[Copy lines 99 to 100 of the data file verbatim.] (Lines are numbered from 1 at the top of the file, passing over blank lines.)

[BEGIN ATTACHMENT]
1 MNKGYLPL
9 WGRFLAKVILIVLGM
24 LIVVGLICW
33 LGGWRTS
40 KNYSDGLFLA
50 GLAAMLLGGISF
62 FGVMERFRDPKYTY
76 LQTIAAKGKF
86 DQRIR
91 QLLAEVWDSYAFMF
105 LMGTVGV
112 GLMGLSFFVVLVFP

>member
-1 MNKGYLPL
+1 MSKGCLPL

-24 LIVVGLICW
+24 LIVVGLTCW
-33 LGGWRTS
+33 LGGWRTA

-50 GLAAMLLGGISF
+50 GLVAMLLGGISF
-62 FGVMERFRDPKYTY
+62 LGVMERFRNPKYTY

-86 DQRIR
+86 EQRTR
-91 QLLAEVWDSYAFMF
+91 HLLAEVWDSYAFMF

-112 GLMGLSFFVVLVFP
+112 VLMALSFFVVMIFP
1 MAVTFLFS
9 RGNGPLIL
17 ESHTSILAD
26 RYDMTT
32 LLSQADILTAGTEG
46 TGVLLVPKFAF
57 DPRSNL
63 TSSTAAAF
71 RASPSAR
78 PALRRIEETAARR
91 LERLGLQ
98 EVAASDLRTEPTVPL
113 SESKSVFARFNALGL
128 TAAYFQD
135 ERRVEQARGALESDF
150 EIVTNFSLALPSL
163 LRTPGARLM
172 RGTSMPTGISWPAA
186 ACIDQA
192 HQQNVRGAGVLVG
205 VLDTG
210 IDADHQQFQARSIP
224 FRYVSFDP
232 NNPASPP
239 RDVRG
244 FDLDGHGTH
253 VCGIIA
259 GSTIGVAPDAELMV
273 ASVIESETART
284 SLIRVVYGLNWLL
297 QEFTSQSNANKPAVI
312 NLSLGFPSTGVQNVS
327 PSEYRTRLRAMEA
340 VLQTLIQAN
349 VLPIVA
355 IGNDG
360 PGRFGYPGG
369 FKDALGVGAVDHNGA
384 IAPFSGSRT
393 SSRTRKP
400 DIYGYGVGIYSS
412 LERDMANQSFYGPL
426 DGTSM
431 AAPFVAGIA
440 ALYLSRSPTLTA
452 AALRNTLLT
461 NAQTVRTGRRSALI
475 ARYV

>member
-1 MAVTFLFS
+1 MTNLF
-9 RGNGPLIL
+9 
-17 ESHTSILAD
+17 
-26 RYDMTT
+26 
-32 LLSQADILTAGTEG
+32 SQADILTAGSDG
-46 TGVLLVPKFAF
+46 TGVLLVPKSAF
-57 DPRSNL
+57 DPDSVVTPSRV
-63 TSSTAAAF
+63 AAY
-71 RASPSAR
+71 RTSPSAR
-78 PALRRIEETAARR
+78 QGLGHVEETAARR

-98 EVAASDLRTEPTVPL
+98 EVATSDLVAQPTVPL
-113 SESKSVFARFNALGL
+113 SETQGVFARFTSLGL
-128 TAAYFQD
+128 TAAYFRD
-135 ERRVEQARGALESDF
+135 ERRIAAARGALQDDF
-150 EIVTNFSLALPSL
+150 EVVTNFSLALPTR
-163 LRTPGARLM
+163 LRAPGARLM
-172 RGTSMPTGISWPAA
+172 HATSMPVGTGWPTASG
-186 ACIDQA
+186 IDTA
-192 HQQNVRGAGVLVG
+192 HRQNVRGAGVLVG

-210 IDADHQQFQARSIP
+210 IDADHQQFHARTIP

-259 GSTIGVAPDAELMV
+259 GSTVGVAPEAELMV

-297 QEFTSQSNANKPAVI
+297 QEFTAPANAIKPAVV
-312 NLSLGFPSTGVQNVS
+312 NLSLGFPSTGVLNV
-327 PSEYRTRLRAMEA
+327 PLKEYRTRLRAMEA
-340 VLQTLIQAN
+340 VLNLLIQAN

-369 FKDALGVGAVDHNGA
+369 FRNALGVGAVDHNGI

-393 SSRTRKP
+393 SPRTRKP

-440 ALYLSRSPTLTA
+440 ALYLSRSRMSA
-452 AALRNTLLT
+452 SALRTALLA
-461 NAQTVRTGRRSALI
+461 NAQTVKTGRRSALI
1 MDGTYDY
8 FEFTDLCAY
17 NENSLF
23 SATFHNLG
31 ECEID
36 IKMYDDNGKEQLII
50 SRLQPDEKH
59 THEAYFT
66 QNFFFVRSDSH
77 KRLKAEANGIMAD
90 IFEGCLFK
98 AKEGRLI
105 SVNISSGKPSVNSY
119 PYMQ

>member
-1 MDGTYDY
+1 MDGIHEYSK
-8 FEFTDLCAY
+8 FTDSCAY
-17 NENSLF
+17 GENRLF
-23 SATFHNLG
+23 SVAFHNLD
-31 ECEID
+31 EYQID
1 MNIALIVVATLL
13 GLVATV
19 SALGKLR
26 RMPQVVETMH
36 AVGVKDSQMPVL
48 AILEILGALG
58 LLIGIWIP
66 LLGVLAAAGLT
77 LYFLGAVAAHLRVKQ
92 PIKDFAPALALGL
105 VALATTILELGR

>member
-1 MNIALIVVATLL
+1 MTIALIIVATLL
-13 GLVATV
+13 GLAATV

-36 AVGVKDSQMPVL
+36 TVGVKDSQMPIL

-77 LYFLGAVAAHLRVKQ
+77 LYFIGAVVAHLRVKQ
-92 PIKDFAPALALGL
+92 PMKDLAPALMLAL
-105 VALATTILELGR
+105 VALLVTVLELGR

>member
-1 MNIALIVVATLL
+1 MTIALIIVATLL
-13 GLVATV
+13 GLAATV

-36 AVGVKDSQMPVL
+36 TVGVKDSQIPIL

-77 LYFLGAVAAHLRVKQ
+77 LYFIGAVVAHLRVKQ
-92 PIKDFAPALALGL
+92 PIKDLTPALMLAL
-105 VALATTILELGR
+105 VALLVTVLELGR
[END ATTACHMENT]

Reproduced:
-98 EVAASDLRTEPTVPL
+98 EVATSDLVAQPTVPL